A Review of J Staxx’s Misogynistic, Milk-Covered Music Video For ‘My Hoverboard’

While homophonically enthusiastic about being ‘never bored,’ the rapper mentions relatively few activities that can be performed on the hoverboard.

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While homophonically enthusiastic about being ‘never bored,’ the rapper mentions relatively few activities that can be performed on the hoverboard.

I Bravely Review J Staxx's Misogynistic, Hoverboard-Pimping, Milk-Covered-Money-Eating Music Video "My Hoverboard"

Apple Watch wearers can breathe a sigh of relief: a viral music video by the artist known as J Staxx—or, perhaps more aptly, Riff Raff: Dollar Tree Edition—has established the hoverboard as the official tech-related fuckboy accouterment. The hoverboard, the misnomer and two-wheeled motorized scooter notorious for accelerating obesity and spontaneously combusting beneath riders’ feet, is the ostensible offspring of skateboards and Segways. Sadly for both hoverboards and the tasteless unfortunates who buy them, the act of hoverboarding retains none of the punk grit of skate culture, but all of the lame absurdity of Segway police work.

Hoverboards are used as casual transportation devices and can be found scootering passengers to and from college classes at a modest walking pace, side-tackling Mike Tyson and lying haphazardly on the floor of your weed dealer’s living room.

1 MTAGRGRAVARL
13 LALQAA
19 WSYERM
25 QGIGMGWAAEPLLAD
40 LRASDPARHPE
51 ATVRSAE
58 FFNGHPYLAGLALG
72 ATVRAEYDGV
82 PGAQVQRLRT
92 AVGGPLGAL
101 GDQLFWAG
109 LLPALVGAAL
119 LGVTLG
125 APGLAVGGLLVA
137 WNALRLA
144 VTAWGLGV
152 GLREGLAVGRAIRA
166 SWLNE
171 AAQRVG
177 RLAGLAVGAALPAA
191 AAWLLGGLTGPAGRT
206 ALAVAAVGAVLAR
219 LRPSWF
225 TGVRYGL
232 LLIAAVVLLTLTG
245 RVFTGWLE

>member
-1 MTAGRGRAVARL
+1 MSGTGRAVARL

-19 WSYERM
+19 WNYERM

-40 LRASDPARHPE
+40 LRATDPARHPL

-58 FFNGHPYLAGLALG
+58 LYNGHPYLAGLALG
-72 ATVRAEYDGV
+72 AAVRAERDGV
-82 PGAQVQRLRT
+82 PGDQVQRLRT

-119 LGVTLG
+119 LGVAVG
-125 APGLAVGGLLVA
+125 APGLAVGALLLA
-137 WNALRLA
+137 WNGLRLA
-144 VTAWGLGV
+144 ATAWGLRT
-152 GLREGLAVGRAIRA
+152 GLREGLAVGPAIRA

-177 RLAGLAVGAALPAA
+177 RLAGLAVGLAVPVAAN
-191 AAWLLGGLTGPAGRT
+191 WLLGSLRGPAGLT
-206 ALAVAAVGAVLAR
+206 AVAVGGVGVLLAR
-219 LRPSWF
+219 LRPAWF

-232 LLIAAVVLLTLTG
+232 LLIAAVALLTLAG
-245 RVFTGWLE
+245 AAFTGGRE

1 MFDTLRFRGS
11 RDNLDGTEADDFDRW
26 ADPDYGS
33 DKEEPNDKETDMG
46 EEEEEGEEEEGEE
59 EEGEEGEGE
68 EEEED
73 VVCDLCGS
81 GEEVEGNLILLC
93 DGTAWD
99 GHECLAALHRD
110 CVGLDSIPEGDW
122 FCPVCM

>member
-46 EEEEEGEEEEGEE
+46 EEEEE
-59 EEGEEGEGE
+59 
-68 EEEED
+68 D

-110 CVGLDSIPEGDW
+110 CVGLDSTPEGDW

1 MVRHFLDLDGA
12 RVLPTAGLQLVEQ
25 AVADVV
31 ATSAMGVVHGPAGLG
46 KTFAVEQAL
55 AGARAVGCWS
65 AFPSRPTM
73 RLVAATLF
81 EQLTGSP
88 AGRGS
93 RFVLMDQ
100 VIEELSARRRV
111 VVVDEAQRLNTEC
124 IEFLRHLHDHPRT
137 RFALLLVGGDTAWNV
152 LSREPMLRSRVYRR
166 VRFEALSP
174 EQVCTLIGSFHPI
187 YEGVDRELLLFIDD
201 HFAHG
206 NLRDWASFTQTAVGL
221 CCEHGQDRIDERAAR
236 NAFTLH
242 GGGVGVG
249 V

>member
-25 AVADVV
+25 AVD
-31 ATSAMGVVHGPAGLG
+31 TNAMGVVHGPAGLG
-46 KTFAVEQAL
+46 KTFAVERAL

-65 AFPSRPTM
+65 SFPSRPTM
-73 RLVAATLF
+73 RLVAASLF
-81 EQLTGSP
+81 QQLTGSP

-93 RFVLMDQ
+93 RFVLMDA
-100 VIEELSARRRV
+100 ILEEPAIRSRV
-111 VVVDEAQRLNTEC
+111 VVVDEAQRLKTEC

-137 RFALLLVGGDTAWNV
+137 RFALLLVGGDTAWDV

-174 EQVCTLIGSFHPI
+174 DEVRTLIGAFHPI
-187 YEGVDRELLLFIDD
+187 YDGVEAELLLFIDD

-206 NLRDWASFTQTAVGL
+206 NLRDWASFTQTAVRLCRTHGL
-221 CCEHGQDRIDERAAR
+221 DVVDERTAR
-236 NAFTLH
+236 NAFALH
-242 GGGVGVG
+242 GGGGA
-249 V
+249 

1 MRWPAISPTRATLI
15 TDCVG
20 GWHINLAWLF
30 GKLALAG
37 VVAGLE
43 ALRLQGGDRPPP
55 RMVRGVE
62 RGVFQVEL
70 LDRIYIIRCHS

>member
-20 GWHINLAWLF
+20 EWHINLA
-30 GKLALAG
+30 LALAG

Let the record show that as of November 26, 2015, hoverboard is to Millennial douche as fedora is to Neckbeard. And no one illustrates this reality more clearly than J Staxx, the only Saskatchewan-based rapper-cum-human skidmark the world should ever know.

Given the hoverboard’s popularity over the past several months and the woefully low standards as to what qualifies as music to some people, it should come as no surprise that there is now an ode to the contraption available for public consumption via Youtube.

“My Hoverboard” is two minutes and forty seconds of uninspired nonsense written and performed by J Staxx, a Los Angeles self-deportee now residing in Saskatoon. I use the word “written” as loosely as possible, because the beat belongs to the rapper Migos (it’s a redub of “Versace”) and the lyrics belong in the garbage. This is probably the only song on Youtube that does not have an accompanying lyric video, and that is because first of all, J Staxx fans probably can’t operate computers and secondly, the song has less poetic complexity than Subway’s “Five Dollar Footlong” jingle. Literally every line ends in the word “hoverboard.”